Forget sending a shuttle into space. How about a giant, telescope-wielding balloon? That's exactly what the National Center for Atmospheric Research (NCAR) sent into space recently, in a practice launch that's part of what they call Project Sunrise. The NCAR, along with NASA and a team of researchers from Spain, Germany, and Sweden filled the balloon partially with helium (that's what the hoses are doing in the picture), and left the rest unfilled so that it could expand as it ascended and the air pressure decreased. It flew to an altitude of 120,000 feet, or nearly 23 miles above sea level.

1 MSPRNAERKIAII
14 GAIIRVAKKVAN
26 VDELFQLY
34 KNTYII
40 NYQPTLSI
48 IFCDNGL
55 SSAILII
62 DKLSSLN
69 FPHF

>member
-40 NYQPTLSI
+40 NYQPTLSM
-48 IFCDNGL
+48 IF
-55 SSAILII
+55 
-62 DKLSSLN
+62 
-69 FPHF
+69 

The balloon was designed to be able to carry 6,000 pounds of equipment. It wields an aluminum "gondola" that carries a telescope, communications equipment, computers, solar panels and crush pads. In the future it will also carry a polarimetric spectrograph to help scientists learn about the sun's magnetic fields. The balloon will be launched next in the summer of 2009 over the North Pole, this time for 20 days, as opposed to this month's 10 hour launch. We're glad that NCAR came up with a more economical way to study the sun than sending space shuttles. Who knew that space balloons would be such an emerging trend?